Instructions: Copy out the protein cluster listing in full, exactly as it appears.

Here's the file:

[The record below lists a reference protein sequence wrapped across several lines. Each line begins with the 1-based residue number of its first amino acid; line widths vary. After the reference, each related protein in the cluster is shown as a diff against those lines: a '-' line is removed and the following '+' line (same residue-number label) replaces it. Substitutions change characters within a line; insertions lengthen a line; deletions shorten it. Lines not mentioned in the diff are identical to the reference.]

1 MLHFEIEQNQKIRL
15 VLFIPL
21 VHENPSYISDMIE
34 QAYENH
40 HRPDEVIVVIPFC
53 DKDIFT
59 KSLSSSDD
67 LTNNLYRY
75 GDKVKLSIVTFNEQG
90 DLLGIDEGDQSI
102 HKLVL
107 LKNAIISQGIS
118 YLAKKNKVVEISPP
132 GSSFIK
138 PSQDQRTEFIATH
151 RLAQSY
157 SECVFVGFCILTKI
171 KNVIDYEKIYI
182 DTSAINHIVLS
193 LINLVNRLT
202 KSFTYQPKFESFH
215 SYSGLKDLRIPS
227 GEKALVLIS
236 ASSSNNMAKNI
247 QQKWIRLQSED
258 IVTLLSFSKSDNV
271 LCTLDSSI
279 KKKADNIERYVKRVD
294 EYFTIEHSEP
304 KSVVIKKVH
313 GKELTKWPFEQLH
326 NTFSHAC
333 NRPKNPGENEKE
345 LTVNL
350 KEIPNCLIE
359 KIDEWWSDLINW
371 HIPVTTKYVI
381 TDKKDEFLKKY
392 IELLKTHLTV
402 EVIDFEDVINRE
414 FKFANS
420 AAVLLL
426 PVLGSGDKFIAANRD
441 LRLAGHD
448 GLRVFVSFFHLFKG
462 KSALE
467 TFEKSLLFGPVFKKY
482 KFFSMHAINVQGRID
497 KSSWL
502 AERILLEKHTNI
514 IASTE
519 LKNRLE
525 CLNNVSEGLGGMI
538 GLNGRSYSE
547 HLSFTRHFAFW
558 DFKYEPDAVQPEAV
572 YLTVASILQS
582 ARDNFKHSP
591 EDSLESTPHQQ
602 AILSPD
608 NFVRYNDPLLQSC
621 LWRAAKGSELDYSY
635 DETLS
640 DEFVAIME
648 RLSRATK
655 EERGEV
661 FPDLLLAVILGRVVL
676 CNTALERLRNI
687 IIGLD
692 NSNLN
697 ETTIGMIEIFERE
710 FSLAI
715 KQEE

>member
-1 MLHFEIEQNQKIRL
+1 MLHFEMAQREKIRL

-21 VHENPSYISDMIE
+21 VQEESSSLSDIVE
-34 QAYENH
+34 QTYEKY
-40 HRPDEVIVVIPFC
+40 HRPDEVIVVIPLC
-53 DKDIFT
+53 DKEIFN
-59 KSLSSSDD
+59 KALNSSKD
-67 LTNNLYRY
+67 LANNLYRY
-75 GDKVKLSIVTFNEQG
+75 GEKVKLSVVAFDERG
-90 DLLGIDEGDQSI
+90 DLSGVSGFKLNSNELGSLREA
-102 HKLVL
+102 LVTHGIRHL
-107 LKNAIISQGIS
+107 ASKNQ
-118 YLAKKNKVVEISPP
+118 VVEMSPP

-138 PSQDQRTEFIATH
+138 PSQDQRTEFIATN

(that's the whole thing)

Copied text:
[The record below lists a reference protein sequence wrapped across several lines. Each line begins with the 1-based residue number of its first amino acid; line widths vary. After the reference, each related protein in the cluster is shown as a diff against those lines: a '-' line is removed and the following '+' line (same residue-number label) replaces it. Substitutions change characters within a line; insertions lengthen a line; deletions shorten it. Lines not mentioned in the diff are identical to the reference.]

1 MLHFEIEQNQKIRL
15 VLFIPL
21 VHENPSYISDMIE
34 QAYENH
40 HRPDEVIVVIPFC
53 DKDIFT
59 KSLSSSDD
67 LTNNLYRY
75 GDKVKLSIVTFNEQG
90 DLLGIDEGDQSI
102 HKLVL
107 LKNAIISQGIS
118 YLAKKNKVVEISPP
132 GSSFIK
138 PSQDQRTEFIATH
151 RLAQSY
157 SECVFVGFCILTKI
171 KNVIDYEKIYI
182 DTSAINHIVLS
193 LINLVNRLT
202 KSFTYQPKFESFH
215 SYSGLKDLRIPS
227 GEKALVLIS
236 ASSSNNMAKNI
247 QQKWIRLQSED
258 IVTLLSFSKSDNV
271 LCTLDSSI
279 KKKADNIERYVKRVD
294 EYFTIEHSEP
304 KSVVIKKVH
313 GKELTKWPFEQLH
326 NTFSHAC
333 NRPKNPGENEKE
345 LTVNL
350 KEIPNCLIE
359 KIDEWWSDLINW
371 HIPVTTKYVI
381 TDKKDEFLKKY
392 IELLKTHLTV
402 EVIDFEDVINRE
414 FKFANS
420 AAVLLL
426 PVLGSGDKFIAANRD
441 LRLAGHD
448 GLRVFVSFFHLFKG
462 KSALE
467 TFEKSLLFGPVFKKY
482 KFFSMHAINVQGRID
497 KSSWL
502 AERILLEKHTNI
514 IASTE
519 LKNRLE
525 CLNNVSEGLGGMI
538 GLNGRSYSE
547 HLSFTRHFAFW
558 DFKYEPDAVQPEAV
572 YLTVASILQS
582 ARDNFKHSP
591 EDSLESTPHQQ
602 AILSPD
608 NFVRYNDPLLQSC
621 LWRAAKGSELDYSY
635 DETLS
640 DEFVAIME
648 RLSRATK
655 EERGEV
661 FPDLLLAVILGRVVL
676 CNTALERLRNI
687 IIGLD
692 NSNLN
697 ETTIGMIEIFERE
710 FSLAI
715 KQEE

>member
-1 MLHFEIEQNQKIRL
+1 MLHFEMAQREKIRL

-21 VHENPSYISDMIE
+21 VQEESSSLSDIVE
-34 QAYENH
+34 QTYEKY
-40 HRPDEVIVVIPFC
+40 HRPDEVIVVIPLC
-53 DKDIFT
+53 DKEIFN
-59 KSLSSSDD
+59 KALNSSKD
-67 LTNNLYRY
+67 LANNLYRY
-75 GDKVKLSIVTFNEQG
+75 GEKVKLSVVAFDERG
-90 DLLGIDEGDQSI
+90 DLSGVSGFKLNSNELGSLREA
-102 HKLVL
+102 LVTHGIRHL
-107 LKNAIISQGIS
+107 ASKNQ
-118 YLAKKNKVVEISPP
+118 VVEMSPP

-138 PSQDQRTEFIATH
+138 PSQDQRTEFIATN